Nature in cities

The fig tree is a good example of a tree that is traditionally popular, capable of withstanding urban conditions and has ecological significance (for both humans and wildlife).

There are many factors that dictate what trees can be planted without disrupting roads and spaces for pedestrians, residents and drivers. Nevertheless, the urban habitat consists of such a variety of land types and structures that, by understanding the ecology of wildlife, cities may very well be able to meet both practical and ecological concerns.

References

Lok, A. F. S. L., W.F. Ang, B.Y.Q. Ng, T.M. Leong, C.K. Yeo & H.T.W. Tan (2013). Native fig species as a keystone resource for the Singapore urban environment. Singapore: Raffles Museum of Biodiversity Research.

Shanahan, M., So, S., Compton, S. G., & Corlett, R. (2001). Fig-eating by vertebrate frugivores: a global review. Biological Reviews76(4), 529-572.

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Biodiversity in Cities

plant shoot road

In recent years, ecologists have begun to take a second look at plants and animals appearing in cities. There seems to be more ‘nature’ in urban areas than one would expect. Cities are supposed to be human territories—steel, brick and concrete—not exactly welcoming to wildlife. But urban places display a variety of species and habitats – biodiversity—in places we did not plan for them.

This makes us ask some questions:

Why are these plants and animals surviving in human settlements while others disappear? How and when did they move in? How many of them can survive in our cities?

Urbanized areas often share characteristics like:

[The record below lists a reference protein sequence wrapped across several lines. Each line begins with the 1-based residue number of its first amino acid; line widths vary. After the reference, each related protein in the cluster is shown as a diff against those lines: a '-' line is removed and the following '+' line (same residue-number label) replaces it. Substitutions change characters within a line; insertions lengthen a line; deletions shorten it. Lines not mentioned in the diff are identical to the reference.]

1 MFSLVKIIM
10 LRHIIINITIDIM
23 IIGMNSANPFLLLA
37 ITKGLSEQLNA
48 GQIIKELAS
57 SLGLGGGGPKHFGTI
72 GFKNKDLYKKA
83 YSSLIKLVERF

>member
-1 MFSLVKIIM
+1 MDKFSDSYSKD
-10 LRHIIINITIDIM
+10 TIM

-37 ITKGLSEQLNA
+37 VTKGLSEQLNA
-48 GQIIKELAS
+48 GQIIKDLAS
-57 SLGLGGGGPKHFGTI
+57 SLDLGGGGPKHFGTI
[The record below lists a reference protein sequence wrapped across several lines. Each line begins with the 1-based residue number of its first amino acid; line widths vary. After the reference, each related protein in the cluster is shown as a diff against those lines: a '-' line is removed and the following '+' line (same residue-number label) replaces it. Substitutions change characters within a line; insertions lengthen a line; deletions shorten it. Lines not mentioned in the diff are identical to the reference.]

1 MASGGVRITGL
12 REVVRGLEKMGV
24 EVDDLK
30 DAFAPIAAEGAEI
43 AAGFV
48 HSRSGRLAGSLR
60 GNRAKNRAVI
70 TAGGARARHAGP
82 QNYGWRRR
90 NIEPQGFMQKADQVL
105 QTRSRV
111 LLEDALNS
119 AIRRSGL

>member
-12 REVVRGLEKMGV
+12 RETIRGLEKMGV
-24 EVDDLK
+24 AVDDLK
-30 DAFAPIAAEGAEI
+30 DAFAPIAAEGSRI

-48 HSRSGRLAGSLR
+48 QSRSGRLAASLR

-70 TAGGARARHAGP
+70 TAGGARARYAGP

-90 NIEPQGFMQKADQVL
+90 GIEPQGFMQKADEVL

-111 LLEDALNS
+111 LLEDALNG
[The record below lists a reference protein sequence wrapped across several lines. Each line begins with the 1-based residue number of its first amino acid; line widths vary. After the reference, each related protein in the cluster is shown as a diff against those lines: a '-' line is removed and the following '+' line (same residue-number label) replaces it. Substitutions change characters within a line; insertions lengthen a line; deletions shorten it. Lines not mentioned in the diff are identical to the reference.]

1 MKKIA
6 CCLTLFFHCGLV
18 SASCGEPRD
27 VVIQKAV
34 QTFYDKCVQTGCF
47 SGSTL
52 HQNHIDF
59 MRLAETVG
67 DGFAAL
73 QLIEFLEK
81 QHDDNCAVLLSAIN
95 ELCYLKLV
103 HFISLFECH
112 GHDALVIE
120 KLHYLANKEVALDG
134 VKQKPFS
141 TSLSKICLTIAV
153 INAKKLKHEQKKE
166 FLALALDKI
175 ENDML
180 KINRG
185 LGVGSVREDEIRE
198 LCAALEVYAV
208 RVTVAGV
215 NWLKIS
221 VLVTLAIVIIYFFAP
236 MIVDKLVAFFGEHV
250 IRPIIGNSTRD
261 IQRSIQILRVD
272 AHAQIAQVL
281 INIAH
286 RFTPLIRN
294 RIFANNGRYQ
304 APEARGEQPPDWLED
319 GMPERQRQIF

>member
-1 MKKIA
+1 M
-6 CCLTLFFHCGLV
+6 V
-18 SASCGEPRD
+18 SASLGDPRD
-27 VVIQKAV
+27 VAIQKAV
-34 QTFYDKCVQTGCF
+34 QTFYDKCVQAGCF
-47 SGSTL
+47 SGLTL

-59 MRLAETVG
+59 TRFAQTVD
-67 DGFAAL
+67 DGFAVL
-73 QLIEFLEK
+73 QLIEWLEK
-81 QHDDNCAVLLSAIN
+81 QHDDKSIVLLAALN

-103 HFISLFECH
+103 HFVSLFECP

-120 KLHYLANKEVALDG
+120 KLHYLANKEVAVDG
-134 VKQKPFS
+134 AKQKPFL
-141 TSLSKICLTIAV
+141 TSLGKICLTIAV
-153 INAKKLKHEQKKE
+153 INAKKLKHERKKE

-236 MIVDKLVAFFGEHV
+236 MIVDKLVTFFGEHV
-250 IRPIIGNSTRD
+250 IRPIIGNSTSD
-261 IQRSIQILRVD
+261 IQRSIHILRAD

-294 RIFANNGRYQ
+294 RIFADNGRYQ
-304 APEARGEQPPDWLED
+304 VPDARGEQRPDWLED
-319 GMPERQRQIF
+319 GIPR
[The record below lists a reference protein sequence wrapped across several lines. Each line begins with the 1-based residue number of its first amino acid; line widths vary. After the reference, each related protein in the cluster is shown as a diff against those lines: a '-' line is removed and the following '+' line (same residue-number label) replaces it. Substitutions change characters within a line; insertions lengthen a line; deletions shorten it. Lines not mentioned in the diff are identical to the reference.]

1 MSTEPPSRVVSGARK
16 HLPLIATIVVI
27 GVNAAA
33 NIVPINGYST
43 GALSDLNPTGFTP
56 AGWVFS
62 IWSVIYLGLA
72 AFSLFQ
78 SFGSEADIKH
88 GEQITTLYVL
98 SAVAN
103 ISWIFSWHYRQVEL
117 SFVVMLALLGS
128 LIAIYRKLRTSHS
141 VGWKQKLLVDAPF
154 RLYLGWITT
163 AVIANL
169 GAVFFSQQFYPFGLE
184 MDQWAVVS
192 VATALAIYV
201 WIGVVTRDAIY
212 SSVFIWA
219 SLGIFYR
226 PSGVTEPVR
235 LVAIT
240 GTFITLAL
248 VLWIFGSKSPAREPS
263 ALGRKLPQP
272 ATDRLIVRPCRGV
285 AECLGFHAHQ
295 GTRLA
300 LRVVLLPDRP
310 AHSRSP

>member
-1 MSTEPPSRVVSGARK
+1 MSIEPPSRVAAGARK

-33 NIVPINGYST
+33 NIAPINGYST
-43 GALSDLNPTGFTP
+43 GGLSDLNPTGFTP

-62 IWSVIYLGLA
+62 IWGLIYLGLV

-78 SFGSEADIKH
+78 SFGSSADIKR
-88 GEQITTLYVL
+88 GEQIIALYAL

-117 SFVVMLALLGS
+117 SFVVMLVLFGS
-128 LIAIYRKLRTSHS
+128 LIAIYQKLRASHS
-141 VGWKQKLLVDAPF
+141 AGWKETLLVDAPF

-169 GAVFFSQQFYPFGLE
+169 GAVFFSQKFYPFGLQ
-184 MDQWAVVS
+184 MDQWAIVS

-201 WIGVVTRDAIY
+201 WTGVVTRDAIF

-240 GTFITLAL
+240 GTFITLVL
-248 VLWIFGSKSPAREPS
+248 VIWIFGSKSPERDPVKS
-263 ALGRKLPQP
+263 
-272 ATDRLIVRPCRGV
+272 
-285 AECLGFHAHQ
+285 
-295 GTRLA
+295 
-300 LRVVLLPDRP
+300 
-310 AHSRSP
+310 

• hard surfaces (roads, pavement)
  • roads and buildings that break up natural, vegetated spaces
  • bright light at night, loud sounds, water and soil pollution

All of these are known to make it difficult for ‘natural’ habitats to survive near cities.

But there are also ‘built’ green spaces like public parks and private gardens that cultivate a wide range of native and exotic plants. These can form the bases of food chains that attract consumers (like ants, grasshoppers, bees, beetle, squirrels) and their predators (lizards, birds, and monkeys), without our approval. If left uninterrupted, patches of wild ecosystems can be established within these built spaces.

But exactly which species of birds, bees and trees settle in cities? Where in a city are you more likely to come across wildlife? And, how come I can see kingfishers in one district but not another?

Another attribute of cities is the diversity of the habitats (or shelters) they can, unintentionally, form. Within one city, you can find

  • abandoned lots-turned-grasslands
  • waterways
  • old buildings that create dark and cool shelters
  • long stretches of roadside vegetation
  • food gardens
  • golf courses
  • remnant forests

Each of these will have unique structural features, creating different kinds of habitats.

gliding lizard

For instance, reptiles that inhabit open spaces within their original forest habitats will probably adapt well to places in cities that have widely spaced trees and vegetation.

Wildflowers too benefit from the abundant sunlight and absence of competition (bigger plants) in urban patches. These are conditions not found beneath dense, natural forest canopies.

A more familiar example is the ubiquitous city pigeon. Have you ever wondered why this bird in particular flocks in cities worldwide? One reason might be the similarity between its original habitat – rocky cliffs – and the hard, ledged surfaces of city buildings that offer it space for nesting.

There is also another feature of cities that might be important for supporting biodiversity – the greater amount of food available. For species that are not very particular about their diet, gardens, cafeterias, litter, bird feeders, ornamental trees and nutrient-rich waterways offer abundant food resources.

So what does this mean for us?

One reason that ecologists are interested in urban wildlife is the benefits associated with biodiversity.

In natural ecosystems, there is abundant tree and vegetation cover, and processes like pollination, seed dispersal and decomposition that are carried out by large and small animals. All of these contribute services like food production, climate and water supply regulation.